Robert Del Naja: why we need a Massive Attack on climate misinformation

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Dark, elusive and dystopian frontman of an English electronic band Massive attack is one of the last people to be expected to “break the stick on regulation.” But the climate crisis forced musician and artist Robert Del Naj to do just that.

The networks of misinformation and green blunder are damaging public understanding of the climate problem. Earlier this month, the CEO of oil giant Exxon Mobil denied in his U.S. speech Congressional Hearings that the company is spreading climate misinformation. But just a few days before, when Del Naja discovered in his new Eco-Bot.Net As part of a climate disinformation project, Exxon ran ads on Facebook with misleading statements.

Faced with the threat of misinformation, 56-year-old Del Naja believes that action is needed now.

“What we really need is the holy trinity of innovation and standardization. [and regulation]… Nobody likes to be regulated, but [given] because of the instability we face, we need to act faster, ”he told me from his home in Bristol.

Earlier this week, November 9, an open letter signed by more than 250 representatives from climate organizations, NGOs and businesses urged Cop26’s technology platforms and decision makers to adopt a universal definition of climate disinformation to help address the issue.

Climate misinformation and misinformation can take many forms, according to the letter, which was sponsored by the Conscious Advertising Network and informed by the Institute for Strategic Dialogue, a think tank on the fight against extremism. These range from challenging the existence of climate change or the need for action, to distorting data and misleading reporting of harmful activities.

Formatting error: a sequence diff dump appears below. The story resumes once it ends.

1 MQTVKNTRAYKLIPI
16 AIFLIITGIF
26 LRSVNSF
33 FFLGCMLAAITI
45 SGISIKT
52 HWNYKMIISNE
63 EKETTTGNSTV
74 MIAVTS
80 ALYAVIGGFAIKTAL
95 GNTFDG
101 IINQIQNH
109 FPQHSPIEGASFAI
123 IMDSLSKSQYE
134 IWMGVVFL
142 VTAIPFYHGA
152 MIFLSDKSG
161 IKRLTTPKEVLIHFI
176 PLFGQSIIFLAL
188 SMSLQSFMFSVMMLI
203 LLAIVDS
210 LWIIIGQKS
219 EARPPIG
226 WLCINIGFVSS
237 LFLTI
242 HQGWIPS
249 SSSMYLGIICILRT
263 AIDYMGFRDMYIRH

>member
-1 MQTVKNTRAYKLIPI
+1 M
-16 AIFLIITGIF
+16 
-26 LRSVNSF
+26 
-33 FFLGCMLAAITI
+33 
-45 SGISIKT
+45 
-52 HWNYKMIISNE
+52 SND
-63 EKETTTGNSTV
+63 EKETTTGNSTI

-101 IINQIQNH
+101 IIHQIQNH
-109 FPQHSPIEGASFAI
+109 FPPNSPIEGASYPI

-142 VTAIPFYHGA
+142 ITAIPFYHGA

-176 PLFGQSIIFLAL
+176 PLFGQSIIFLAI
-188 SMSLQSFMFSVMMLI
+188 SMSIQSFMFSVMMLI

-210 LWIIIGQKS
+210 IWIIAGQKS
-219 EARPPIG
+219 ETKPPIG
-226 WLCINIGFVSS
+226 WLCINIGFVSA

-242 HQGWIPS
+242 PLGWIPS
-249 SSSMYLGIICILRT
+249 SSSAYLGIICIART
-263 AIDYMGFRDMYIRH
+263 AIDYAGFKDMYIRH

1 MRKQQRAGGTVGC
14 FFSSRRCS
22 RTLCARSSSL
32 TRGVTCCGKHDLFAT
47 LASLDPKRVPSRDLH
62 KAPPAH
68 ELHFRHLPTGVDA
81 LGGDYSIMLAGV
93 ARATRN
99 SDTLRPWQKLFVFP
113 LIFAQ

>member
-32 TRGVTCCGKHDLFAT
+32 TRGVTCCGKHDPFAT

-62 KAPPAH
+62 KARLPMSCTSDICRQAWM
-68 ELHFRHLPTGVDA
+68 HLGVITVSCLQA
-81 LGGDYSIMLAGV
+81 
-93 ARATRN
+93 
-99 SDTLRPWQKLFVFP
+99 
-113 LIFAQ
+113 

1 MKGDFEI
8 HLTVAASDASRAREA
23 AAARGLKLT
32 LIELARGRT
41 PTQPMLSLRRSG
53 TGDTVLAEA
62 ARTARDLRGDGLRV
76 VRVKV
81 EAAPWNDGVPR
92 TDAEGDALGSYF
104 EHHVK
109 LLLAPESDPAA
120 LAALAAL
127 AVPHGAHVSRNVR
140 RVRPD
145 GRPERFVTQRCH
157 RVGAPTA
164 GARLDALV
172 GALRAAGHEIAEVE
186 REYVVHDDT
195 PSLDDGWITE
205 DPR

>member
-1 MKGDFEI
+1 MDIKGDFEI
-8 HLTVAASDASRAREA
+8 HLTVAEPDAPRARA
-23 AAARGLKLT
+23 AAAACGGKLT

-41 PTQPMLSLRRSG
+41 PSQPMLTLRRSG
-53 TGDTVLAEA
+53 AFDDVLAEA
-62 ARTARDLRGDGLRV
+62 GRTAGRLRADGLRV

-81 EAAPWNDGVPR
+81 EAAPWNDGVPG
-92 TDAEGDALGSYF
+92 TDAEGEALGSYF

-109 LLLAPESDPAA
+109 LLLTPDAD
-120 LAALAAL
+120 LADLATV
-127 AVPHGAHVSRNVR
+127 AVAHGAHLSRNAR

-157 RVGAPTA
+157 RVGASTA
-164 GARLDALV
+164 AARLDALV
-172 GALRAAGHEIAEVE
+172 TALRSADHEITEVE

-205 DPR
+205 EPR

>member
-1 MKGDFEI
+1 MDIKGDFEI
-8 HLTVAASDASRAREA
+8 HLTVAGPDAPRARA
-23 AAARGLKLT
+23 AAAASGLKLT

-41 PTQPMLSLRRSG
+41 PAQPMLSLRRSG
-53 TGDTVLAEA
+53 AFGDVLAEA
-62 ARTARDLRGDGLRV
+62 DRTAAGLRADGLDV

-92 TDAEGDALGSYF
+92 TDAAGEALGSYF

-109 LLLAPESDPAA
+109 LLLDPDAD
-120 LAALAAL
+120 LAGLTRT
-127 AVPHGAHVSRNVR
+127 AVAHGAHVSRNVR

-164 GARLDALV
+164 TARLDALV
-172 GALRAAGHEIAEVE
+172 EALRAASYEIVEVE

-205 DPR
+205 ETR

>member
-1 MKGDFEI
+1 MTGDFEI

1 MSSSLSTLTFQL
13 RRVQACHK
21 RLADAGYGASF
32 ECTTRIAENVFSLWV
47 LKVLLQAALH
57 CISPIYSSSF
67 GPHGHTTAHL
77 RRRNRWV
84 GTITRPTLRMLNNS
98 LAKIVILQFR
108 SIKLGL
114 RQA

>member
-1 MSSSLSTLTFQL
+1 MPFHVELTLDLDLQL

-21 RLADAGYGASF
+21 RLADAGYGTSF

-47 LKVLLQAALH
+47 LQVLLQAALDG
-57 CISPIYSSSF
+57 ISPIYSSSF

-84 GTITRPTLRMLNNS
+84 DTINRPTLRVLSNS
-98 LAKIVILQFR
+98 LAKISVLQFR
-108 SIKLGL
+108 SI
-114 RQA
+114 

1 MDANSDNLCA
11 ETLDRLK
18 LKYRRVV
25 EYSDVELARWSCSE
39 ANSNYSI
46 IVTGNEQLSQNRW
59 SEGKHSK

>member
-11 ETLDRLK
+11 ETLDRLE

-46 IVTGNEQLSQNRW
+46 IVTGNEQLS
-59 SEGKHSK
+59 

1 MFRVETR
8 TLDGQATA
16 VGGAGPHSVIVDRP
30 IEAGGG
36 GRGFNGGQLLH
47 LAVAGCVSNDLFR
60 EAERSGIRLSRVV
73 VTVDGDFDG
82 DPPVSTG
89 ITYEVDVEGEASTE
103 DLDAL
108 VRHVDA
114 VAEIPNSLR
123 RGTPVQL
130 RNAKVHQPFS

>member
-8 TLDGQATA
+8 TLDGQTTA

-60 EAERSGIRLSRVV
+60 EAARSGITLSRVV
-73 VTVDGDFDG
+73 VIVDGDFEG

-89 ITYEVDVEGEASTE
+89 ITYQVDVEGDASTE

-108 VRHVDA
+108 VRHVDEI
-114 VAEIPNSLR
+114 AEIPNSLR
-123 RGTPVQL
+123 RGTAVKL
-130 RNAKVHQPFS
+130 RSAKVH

Timely intervention. In August study it found that major brands send about $ 2.6 billion to climate disinformation sites every year. Meanwhile, analysis posted during Cop, found that the practice of posting disinformation on Facebook is “substantially” growing.

Del Naja’s Eco-Bot campaign to expose green water during Cop26 in Glasgow came from conversations with a green industrialist. Dale Vince and artist Bill Posters (known for his “deepfake“Works of art).

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The poster explains that the goal of the Eco-Bot artificial intelligence system is “to create a new way of looking at things that can help identify some of these hard-to-understand issues.” His system analyzes social media data for potential disinformation phrases for a team of in-house journalists to analyze.

“With the data we have now, we can challenge the authorities in new ways and hold them accountable,” Posters said. “We’re going to celebrate the several thousand advertisements we find during Cop, which is only a token find in relation to the scale of what is out there. This is the tip of the iceberg. “